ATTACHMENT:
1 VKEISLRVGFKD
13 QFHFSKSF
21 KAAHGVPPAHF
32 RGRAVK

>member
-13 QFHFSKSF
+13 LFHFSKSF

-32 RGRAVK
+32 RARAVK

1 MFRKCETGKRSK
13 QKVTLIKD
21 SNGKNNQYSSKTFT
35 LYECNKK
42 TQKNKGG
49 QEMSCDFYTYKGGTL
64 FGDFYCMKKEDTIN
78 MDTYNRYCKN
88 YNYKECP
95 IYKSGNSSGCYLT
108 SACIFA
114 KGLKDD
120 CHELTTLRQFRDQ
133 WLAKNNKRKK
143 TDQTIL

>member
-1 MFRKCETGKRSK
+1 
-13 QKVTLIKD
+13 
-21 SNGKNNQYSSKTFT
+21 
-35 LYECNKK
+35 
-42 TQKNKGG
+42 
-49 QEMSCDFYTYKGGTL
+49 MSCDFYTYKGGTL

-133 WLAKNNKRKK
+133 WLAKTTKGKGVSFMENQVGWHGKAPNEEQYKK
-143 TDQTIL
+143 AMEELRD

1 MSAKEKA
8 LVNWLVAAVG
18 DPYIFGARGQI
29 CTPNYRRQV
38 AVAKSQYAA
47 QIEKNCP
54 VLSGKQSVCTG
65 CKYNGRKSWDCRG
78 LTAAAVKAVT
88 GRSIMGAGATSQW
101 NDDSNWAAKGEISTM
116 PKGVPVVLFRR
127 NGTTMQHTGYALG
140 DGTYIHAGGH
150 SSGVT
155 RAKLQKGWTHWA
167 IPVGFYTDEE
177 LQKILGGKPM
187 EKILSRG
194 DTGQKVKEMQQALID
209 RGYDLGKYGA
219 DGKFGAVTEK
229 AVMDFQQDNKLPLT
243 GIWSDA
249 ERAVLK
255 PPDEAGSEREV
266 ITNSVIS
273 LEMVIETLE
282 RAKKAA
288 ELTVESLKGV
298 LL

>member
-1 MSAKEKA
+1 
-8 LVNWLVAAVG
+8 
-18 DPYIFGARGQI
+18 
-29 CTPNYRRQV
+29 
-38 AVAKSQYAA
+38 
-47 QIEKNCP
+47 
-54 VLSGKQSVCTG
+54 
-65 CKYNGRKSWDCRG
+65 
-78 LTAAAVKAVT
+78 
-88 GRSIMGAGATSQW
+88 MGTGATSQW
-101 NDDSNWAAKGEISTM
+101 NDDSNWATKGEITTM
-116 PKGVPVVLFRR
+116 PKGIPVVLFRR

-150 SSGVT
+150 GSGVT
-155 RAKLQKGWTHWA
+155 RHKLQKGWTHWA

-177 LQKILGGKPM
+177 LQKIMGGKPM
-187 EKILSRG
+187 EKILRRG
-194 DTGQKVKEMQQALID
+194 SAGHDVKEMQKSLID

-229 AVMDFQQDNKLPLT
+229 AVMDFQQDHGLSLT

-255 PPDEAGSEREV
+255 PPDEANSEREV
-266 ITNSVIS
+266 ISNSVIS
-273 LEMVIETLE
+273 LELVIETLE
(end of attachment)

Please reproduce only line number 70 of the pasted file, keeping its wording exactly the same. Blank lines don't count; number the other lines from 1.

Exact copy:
282 RAKKAA